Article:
Mark: As a science writer, I believe that our collective work would be much improved if we had to take statistics courses. Unfortunately, at least in the United States, it's a bit of a side-track from the standard geometry-algebra-trig-calculus pathway.

    I also think it's great for you to point out how wrong we can get if we fall prey to a kind of group-essentialism. I recently used it as an example of what good comes out of blogging on science (

    But when I got to the conclusion, I was surprised at your fatalistic tone. Instead of showing us how we might revise these passages so that they would be suitable for popular publications *and* be closer to the real data, you end by suggesting that we are hamstrung by English itself.

    (I'm imagining my next call with my editor: "I know it's as clear as mud, but that's just English itself. What can you do? Have you read Whorf, by any chance?")

    If there really is no way to make this stuff any clearer, I see only two honorable options.

    1) Science writers should not write about such studies because we can't–even though a study like this you consider valuable.

    2) Continue to write about this research in with our essentialist fallacies, content in the knowledge that nobody–not even a linguist–can do better.

    Is there any chance you might play the part of the rewrite desk?

  7. Mark F. said,

    April 5, 2009 @ 11:39 pm

    It would help if there were an agreed-upon vocabulary for translating effect sizes into words. With earthquakes, I think they've settled on a different adjective for each integer increment in earthquake magnitude. You could do something similar with effect sizes — say

    <2.0 – substantially …
    >3.0 – much

    In addition, always say "on average", even if you think that's understood.

    This choice of adverbs conflates the size of the difference in practical terms with the size of the difference relative to the standard deviation, but for most studies about group differences in humans, I think terms could be chosen to convey the right sense. For a 2-SD difference to be small in a practical sense, you'd have to have a pair of pretty homogeneous populations.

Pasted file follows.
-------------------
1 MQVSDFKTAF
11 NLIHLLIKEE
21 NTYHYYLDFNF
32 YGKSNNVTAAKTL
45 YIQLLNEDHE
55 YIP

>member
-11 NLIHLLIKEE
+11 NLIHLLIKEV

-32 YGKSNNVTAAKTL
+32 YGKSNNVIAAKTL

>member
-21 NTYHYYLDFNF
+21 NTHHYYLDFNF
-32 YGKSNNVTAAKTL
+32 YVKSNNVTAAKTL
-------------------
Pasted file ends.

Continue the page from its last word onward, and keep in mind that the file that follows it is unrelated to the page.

I can see lots of problems with this idea, but the competition is "A's are X-er than B's".

    [(myl) In fact, Jacob Cohen, the inventor of "Cohen's d", the effect-size measure based on dividing the difference between the means by the pooled standard deviation, rather hesitantly suggested such a scale:

    "small, d = .2," "medium, d = .5," and "large, d = .8",

    See these lecture notes for more discussion, and in particular these other passages citing some of Cohen's other ideas (from his book Statistical power analysis for the behavioral sciences) for communicating effect sizes:

    Effect sizes can also be thought of as the average percentile standing of the average treated (or experimental) participant relative to the average untreated (or control) participant. An ES of 0.0 indicates that the mean of the treated group is at the 50th percentile of the untreated group. An ES of 0.8 indicates that the mean of the treated group is at the 79th percentile of the untreated group. An effect size of 1.7 indicates that the mean of the treated group is at the 95.5 percentile of the untreated group.

    Effect sizes can also be interpreted in terms of the percent of nonoverlap of the treated group's scores with those of the untreated group… An ES of 0.0 indicates that the distribution of scores for the treated group overlaps completely with the distribution of scores for the untreated group, there is 0% of nonoverlap. An ES of 0.8 indicates a nonoverlap of 47.4% in the two distributions. An ES of 1.7 indicates a nonoverlap of 75.4% in the two distributions.